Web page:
Northern Ireland

Paul Morrin fails to overturn murder conviction

Paul James Morrin, 43, outside the court
Image caption Paul James Morrin used a seven-inch blade to stab his victim

A man who was jailed for 20 years for the murder of a teenager has failed to have his conviction overturned.

The Court of Appeal rejected arguments that Paul James Morrin, 46, received a flawed trial before being found guilty.

Morrin stabbed 19-year-old Gerald O'Hagan 15 times in at his flat in Galliagh Park in Londonderry in February 2006.

Mr O'Hagan was knifed 15 times in the back and neck, severing the jugular vein, during the attack.

During Morrin's trial the court heard that he deliberately took a photograph of Mr O'Hagan's body on his mobile phone.

The Court of Appeal judges were told that Morrin had been drinking with Mr O'Hagan and another man hours earlier.

Morrin claimed to have woken in his flat, still drunk, and then found the victim's blood-soaked body lying in a bedroom.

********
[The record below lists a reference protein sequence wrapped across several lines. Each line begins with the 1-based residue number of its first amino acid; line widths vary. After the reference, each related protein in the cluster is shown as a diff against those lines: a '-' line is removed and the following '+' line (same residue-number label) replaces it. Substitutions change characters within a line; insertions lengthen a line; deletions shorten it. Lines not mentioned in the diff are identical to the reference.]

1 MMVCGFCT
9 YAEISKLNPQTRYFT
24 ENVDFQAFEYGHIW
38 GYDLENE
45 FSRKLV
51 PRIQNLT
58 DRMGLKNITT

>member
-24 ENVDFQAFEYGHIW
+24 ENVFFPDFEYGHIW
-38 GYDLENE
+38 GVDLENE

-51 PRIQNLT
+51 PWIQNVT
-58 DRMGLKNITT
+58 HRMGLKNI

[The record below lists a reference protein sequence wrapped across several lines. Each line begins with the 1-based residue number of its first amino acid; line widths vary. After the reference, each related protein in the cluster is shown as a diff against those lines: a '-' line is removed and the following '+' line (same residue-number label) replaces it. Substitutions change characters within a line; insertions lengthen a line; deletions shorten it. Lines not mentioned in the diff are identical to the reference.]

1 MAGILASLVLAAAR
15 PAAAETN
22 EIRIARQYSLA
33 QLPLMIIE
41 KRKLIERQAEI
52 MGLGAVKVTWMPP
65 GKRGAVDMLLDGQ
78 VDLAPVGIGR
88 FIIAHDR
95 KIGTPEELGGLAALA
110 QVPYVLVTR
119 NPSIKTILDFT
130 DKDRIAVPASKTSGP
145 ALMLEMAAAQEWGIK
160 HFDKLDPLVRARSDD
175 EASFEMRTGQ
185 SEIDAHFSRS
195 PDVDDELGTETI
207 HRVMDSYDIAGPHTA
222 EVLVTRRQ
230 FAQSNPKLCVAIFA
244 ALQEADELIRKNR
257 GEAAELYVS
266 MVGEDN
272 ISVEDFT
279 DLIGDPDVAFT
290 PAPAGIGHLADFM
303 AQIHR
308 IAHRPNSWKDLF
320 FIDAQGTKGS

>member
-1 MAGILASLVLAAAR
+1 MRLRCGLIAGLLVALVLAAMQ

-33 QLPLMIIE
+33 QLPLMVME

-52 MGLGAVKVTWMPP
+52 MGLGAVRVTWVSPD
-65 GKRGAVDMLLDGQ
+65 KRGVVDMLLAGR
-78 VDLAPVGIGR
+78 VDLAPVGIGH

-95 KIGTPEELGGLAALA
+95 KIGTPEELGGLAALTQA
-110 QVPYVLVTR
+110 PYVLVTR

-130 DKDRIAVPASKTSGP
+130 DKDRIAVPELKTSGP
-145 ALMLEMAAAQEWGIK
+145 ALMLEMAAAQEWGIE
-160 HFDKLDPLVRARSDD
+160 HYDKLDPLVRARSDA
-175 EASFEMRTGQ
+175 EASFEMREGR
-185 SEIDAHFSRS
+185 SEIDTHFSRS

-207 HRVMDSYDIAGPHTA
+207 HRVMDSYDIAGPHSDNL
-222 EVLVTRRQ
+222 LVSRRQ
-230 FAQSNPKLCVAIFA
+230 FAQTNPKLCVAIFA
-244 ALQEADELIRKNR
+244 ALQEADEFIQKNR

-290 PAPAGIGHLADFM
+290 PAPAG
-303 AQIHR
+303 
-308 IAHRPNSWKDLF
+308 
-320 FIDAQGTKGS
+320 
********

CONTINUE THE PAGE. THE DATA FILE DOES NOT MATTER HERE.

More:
As part of the appeal his legal team applied to have evidence admitted about a friend of the victim's who was said to have been present during events leading up to the stabbing.

It related to this third man's later convictions for threatening to kill his mother and her partner - who had provided an alibi for him on the night of the murder.

Morrin's barrister also claimed that the trial judge erred by failing to give the jury adequate assistance.

But Mr Justice Hart, sitting with Lord Justices Higgins and Coghlin, rejected claims that the trial judge had not given enough direction or assistance to the jury.

Defence attempts to have fresh evidence admitted over the third man's conviction for threatening to kill his mother also failed.

Mr Justice Hart said this conduct, while deplorable, "falls very far short of being capable of proving that he had a propensity to attack his best friend in the way the killer attacked the deceased when he stabbed the deceased 15 times".

He ruled that it was typical of the sort of verbal abuse drunken males direct at family members.

"Whilst their family undoubtedly find such utterances distressing, they do not remotely support an inference, without more, that those who utter such abuse are capable of murder," the judge said.

Dismissing the appeal against conviction, Mr Justice Hart ruled: "The forensic and other circumstantial evidence relied upon by the prosecution at the trial was extremely strong, and amounted to a compelling case that proved it was the defendant who inflicted the fatal blows on Gerald O'Hagan."

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